To be successful at hunting or fishing, the saying goes, you need to learn to think like your prey. The same is true of insect study: by learning to imagine the world from an insect’s perspective, you greatly increase your chances of finding something interesting to watch or photograph.
A case in point would be the unexpected importance to insects of sunlit leaves. From the human perspective, a cluster of leaves in bright sunlight rarely registers as anything significant. But to many insects, a sunny leaf can represent a highly attractive micro-habitat. Perched on such a leaf, an insect can warm itself up to operating temperature. And it can survey the surroundings for prey, mates, or competitors. An elevated perch provides a broad field of view or even an opportunity to intercept airborne chemical cues, like the pheromones (scent hormones) that many insects release to attract potential mates.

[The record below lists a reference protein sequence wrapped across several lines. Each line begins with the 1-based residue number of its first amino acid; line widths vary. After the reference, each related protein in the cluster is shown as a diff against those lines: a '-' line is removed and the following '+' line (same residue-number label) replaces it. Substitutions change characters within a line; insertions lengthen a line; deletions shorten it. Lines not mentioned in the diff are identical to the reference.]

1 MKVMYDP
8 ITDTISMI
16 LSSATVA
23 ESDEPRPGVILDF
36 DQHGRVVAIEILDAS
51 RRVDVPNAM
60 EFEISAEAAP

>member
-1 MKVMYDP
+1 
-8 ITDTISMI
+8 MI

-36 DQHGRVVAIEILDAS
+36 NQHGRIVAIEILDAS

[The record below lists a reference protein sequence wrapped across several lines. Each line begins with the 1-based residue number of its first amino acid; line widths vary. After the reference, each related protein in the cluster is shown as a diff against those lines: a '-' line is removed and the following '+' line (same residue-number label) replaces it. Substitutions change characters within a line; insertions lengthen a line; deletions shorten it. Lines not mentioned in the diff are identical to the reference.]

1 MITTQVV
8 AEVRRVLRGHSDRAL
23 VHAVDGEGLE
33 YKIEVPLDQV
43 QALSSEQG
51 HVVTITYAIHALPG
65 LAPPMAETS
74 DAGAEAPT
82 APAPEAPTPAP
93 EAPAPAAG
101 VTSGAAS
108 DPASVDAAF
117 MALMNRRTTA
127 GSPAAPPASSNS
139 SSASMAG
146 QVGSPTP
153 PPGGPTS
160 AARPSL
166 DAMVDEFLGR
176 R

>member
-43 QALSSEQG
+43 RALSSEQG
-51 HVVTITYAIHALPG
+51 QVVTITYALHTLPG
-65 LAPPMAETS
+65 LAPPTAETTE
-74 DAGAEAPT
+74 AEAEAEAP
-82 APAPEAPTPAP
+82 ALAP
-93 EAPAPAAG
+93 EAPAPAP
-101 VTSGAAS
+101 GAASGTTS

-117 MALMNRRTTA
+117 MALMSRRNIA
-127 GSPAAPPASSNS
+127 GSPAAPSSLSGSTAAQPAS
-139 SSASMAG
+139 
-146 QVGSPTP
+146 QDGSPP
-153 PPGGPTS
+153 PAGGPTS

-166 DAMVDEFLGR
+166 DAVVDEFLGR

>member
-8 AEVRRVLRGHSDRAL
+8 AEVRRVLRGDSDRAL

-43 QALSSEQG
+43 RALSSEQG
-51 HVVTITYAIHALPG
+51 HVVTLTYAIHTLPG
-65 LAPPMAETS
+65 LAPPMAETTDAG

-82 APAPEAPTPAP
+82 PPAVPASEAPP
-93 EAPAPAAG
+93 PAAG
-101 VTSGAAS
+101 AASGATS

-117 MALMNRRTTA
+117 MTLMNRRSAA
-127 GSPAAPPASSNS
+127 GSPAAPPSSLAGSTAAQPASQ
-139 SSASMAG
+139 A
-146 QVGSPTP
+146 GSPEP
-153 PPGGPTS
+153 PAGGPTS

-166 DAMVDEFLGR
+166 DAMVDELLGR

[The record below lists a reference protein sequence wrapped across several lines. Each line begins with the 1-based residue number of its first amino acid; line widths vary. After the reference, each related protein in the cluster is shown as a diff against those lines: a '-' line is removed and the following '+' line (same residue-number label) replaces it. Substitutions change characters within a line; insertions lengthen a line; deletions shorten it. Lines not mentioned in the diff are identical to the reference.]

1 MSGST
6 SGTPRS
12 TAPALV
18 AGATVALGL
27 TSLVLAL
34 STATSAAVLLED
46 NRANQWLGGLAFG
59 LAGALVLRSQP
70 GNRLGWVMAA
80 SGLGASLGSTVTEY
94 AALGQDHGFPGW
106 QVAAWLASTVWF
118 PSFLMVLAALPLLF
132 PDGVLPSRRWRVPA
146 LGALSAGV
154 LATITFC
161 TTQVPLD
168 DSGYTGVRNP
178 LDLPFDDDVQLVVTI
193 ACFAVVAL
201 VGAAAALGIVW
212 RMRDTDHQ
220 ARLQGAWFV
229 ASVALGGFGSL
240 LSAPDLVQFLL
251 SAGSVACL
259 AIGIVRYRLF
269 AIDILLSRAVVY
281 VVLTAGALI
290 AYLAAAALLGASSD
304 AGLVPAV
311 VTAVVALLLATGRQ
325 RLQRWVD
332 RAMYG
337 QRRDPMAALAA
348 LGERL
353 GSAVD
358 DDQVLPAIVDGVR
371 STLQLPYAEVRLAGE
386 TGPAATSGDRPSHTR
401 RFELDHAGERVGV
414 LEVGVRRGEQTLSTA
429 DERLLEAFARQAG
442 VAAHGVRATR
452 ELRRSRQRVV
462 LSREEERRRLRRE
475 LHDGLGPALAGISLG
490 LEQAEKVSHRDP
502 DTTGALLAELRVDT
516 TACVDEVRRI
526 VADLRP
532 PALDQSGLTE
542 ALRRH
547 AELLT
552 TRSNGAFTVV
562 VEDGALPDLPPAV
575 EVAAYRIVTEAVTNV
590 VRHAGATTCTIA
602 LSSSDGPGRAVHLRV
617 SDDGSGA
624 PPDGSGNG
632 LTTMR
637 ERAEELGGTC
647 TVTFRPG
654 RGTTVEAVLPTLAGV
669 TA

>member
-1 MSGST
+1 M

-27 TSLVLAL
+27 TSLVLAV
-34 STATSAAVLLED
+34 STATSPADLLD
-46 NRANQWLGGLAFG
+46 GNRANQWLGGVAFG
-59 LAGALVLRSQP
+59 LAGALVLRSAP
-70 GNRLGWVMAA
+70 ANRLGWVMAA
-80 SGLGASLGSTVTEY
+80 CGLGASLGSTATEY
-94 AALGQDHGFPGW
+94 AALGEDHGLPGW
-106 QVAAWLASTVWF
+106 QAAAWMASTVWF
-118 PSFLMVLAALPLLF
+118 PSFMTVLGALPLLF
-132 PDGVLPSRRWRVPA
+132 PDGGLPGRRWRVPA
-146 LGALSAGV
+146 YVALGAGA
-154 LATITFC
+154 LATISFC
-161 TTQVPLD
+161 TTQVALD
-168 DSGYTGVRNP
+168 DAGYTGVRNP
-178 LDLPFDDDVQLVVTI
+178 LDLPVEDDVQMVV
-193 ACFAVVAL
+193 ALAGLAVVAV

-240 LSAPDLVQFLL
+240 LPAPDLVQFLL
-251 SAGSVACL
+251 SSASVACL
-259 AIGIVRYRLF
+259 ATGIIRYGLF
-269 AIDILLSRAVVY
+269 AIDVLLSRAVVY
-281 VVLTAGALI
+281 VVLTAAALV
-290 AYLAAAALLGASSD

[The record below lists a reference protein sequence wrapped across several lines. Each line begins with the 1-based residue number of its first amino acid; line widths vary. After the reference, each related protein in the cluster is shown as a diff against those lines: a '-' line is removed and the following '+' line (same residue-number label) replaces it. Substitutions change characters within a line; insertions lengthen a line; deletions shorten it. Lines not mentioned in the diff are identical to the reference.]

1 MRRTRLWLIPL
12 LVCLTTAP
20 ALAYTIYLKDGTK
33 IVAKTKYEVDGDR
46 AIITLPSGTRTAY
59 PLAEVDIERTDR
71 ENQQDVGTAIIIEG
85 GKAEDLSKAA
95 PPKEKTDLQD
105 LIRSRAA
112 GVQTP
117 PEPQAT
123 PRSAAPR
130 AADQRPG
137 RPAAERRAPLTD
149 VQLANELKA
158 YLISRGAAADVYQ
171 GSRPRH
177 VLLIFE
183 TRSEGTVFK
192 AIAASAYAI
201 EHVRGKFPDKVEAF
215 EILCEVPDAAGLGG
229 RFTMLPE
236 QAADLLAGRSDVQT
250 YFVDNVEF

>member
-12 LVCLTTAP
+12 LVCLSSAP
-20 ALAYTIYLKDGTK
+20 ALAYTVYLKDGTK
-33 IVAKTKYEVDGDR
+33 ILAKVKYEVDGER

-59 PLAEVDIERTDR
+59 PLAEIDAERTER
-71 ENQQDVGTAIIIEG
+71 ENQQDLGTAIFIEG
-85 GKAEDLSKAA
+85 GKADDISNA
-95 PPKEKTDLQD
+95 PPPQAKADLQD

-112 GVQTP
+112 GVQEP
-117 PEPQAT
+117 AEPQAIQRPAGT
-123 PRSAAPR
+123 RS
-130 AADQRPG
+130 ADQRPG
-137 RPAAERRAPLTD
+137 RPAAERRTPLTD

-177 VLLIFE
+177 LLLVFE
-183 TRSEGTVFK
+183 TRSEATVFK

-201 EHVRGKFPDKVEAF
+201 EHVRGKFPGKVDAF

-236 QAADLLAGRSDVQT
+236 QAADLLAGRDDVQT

When I’m bug-hunting in a wooded environment, then, I keep part of my attention focused on the top surfaces of leaves, especially ones illuminated by the sun. Even when very little seems to be active, this strategy usually lets me find something interesting to observe. Robber flies, in particular, love to use leaves as perches where they can wait for prey to fly past. These highly visual insects are easy to disturb and often disappear completely when you flush them. But by constantly scanning likely robber fly perches, I can sometimes spot one of these predatory insects before I’ve come close enough to disturb it.
And many species of tiny, predatory long-legged flies — members of the family Dolichopodidae — are inordinately fond of hunting on the top surfaces of sun-warmed leaves. Presumably their logic is the same as mine: if you want to find insects in a woodland, remember that sunlit leaves are popular places to perch, rest, observe, and forage!